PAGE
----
Patient safety a primary concern at VA

Patient Safety Awareness Week


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400,000. That’s the estimated number of premature deaths per year associated with preventable harm to patients in the United States, according to studies published in the Journal of Patient Safety.

Patient safety is a primary concern for everyone involved in patient care at VA. It takes on a special focus during Patient Safety Awareness Week, March 14-20.

Within VA, the National Center for Patient Safety (NCPS), part of the Office of Quality and Patient Safety, leads patient safety efforts through the application of patient safety science, research and innovation, education, state-of-the-art metrics, change management, systems learning, and design and fostering a just and safe culture.

“All VHA staff have a role in patient safety,” said Dr. William Gunnar, Executive Director of NCPS. “From VHA Central Office leadership to front line staff providing daily care and services to the Veterans we serve.”

A successful aspect of patient safety in VA is the commitment and collaboration of dedicated patient safety professionals, including patient safety managers and officers, who focus their work to ensure patient safety measures are implemented consistently in Veterans Integrated Service Networks (VISN) and VA medical centers.

A culture of safety allows field-based staff to address specific issues or questions.

Met COIVD-19 challenge and came out stronger

“Over the past year, our patient care teams have been challenged as we coped with the COVID-19 pandemic,” Gunnar said. “We not only met that challenge but have come out it stronger. As an organization, patient safety has remained VHA’s focus in a constantly changing environment.”

A significant initiative impacting patient safety is the journey to become a High Reliability Organization (HRO). HRO principles ensure that the highest levels of safety standards are in place and everyone in the care team has the power to make patient safety a priority.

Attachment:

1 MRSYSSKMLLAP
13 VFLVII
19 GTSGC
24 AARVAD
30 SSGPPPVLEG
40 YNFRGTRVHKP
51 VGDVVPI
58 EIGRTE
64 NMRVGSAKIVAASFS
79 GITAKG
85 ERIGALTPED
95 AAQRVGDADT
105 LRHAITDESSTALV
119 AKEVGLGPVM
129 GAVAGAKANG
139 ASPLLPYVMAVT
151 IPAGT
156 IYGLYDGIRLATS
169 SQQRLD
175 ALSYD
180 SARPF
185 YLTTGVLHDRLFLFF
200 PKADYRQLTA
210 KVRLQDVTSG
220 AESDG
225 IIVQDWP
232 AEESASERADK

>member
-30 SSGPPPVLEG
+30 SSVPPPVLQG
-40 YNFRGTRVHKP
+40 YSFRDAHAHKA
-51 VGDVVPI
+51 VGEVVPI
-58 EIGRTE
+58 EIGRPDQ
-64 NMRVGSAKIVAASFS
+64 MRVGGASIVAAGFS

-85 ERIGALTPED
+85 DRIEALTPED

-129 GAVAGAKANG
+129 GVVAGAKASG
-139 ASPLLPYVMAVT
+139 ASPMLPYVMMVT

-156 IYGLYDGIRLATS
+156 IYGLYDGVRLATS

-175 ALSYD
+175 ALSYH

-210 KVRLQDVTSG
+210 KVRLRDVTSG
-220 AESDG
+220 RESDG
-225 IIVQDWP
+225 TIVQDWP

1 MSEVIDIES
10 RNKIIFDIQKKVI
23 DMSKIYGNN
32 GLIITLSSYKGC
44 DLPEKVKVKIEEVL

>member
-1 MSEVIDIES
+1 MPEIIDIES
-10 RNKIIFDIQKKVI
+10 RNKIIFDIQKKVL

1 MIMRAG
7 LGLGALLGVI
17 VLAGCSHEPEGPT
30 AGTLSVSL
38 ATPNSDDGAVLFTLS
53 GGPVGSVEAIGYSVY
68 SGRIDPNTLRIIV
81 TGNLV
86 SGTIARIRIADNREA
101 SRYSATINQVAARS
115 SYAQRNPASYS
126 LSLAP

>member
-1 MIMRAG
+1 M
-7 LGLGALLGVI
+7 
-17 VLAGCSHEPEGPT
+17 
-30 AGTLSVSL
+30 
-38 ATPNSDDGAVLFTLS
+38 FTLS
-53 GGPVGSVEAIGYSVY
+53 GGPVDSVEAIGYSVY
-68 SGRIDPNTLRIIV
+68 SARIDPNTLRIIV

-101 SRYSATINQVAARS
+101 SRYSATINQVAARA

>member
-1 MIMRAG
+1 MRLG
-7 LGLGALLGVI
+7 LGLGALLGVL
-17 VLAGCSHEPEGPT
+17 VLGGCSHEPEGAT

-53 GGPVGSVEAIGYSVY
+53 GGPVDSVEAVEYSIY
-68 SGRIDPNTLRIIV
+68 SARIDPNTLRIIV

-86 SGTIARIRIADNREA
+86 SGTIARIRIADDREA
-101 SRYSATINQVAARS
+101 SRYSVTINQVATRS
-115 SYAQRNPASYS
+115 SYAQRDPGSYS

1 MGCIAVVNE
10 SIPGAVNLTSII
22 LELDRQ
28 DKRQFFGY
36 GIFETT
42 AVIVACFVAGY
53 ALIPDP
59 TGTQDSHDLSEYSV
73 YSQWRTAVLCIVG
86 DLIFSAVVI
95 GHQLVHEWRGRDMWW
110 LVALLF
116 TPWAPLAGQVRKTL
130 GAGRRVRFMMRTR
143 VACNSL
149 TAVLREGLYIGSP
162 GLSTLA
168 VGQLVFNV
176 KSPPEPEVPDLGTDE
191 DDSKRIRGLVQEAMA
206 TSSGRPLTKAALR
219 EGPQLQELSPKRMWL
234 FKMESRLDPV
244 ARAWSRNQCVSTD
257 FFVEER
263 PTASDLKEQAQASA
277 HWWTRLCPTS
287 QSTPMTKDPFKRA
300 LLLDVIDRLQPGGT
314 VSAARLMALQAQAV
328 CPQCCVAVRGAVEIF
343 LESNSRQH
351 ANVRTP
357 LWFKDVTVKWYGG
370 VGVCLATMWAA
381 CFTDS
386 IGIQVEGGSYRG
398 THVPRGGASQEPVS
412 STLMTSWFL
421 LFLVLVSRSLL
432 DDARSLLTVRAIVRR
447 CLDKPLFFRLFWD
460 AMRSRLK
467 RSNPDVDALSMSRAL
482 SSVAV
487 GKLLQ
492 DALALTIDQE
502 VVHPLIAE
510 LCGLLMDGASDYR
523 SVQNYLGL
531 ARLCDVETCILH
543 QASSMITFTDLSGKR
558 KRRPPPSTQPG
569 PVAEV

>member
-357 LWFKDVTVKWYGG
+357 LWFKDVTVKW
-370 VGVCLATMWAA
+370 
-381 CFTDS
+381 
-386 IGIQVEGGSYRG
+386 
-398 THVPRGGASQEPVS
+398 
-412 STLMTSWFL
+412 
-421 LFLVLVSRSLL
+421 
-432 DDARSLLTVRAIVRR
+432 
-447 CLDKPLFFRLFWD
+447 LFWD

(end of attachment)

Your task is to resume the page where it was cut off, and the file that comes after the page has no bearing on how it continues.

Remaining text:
Everyone’s voice is important. Employees, Veterans and their family members should report any safety concerns.

To reinforce these principles, NCPS conducted baseline HRO training at all VA medical centers. Nearly 250,000 VA employees have completed training, ranging from instructor-led classes to introductory and in-depth online courses. They now apply the HRO principles to their patient safety efforts.

NCPS also instituted open office hours to support a culture of safety and Clinical Team Training that allow field-based staff to address specific issues or questions with NCPS staff.

Key factor in High Reliability Organization is a just and safe culture

A key factor in achieving HRO principles is to create a just and safe culture. “In a just culture, we acknowledge that human error is inevitable and examine a harm event in relationship to the circumstances rather than the outcome,” Gunnar explained. “Was there a training problem or were procedures not clear? We identify and address the underlying system to mitigate the risk that the event will happen again.”

Dr. Gunnar noted this change in philosophy is making a difference in patient care and safety. “We encourage people to report a safety event or a concern when something doesn’t seem right,” he said. “Most importantly, staff should feel psychologically safe to come forward and say something when they feel the need to do so.”

The HRO initiative, although early in its journey, is showing signs of impact. The health care staff categorizes patient safety incidents as close calls or adverse events. A close call occurs when someone identifies a patient safety event  before harm occurs. Individuals are reporting these incidents more frequently.

An example of incident is if a doctor prescribes the wrong medication and someone questions it before giving the medicine to the Veteran. In an adverse event there is no intervention and the patient is harmed.

The ultimate goal is to mitigate risk across the organization. Over the past two years, the number of close calls has increased, and the number of adverse events has decreased at VHA facilities. This change suggests that awareness of patient safety has resulted in identifying potential problems before harm occurs.

VA Patient Safety programs have a broad impact on patient care and wellbeing. It will continue to be a primary focus with additional training and interaction with care teams.

Author

Donna Stratford

Donna is the director of communications for the VHA Office of Quality and Patient Safety. She is an Air Force Veteran.